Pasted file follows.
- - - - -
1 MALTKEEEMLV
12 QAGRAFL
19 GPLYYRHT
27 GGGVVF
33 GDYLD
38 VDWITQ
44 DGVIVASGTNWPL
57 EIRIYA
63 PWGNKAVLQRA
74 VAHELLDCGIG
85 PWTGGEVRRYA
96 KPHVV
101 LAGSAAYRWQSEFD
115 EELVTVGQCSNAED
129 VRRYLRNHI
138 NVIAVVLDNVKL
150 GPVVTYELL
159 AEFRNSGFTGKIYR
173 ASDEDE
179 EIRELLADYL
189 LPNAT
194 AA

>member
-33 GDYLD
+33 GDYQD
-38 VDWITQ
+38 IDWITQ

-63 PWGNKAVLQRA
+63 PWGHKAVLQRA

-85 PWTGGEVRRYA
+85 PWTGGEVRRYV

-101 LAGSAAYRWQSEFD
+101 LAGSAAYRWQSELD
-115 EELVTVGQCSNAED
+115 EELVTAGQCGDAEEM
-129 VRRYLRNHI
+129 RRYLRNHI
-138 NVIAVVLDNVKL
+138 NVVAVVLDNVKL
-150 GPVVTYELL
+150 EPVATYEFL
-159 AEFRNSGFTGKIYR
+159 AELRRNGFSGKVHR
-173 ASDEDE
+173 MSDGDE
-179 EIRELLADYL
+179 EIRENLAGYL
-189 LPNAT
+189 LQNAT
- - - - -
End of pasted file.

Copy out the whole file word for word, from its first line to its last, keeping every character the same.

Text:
1 MALTKEEEMLV
12 QAGRAFL
19 GPLYYRHT
27 GGGVVF
33 GDYLD
38 VDWITQ
44 DGVIVASGTNWPL
57 EIRIYA
63 PWGNKAVLQRA
74 VAHELLDCGIG
85 PWTGGEVRRYA
96 KPHVV
101 LAGSAAYRWQSEFD
115 EELVTVGQCSNAED
129 VRRYLRNHI
138 NVIAVVLDNVKL
150 GPVVTYELL
159 AEFRNSGFTGKIYR
173 ASDEDE
179 EIRELLADYL
189 LPNAT
194 AA

>member
-33 GDYLD
+33 GDYQD
-38 VDWITQ
+38 IDWITQ

-63 PWGNKAVLQRA
+63 PWGHKAVLQRA

-85 PWTGGEVRRYA
+85 PWTGGEVRRYV

-101 LAGSAAYRWQSEFD
+101 LAGSAAYRWQSELD
-115 EELVTVGQCSNAED
+115 EELVTAGQCGDAEEM
-129 VRRYLRNHI
+129 RRYLRNHI
-138 NVIAVVLDNVKL
+138 NVVAVVLDNVKL
-150 GPVVTYELL
+150 EPVATYEFL
-159 AEFRNSGFTGKIYR
+159 AELRRNGFSGKVHR
-173 ASDEDE
+173 MSDGDE
-179 EIRELLADYL
+179 EIRENLAGYL
-189 LPNAT
+189 LQNAT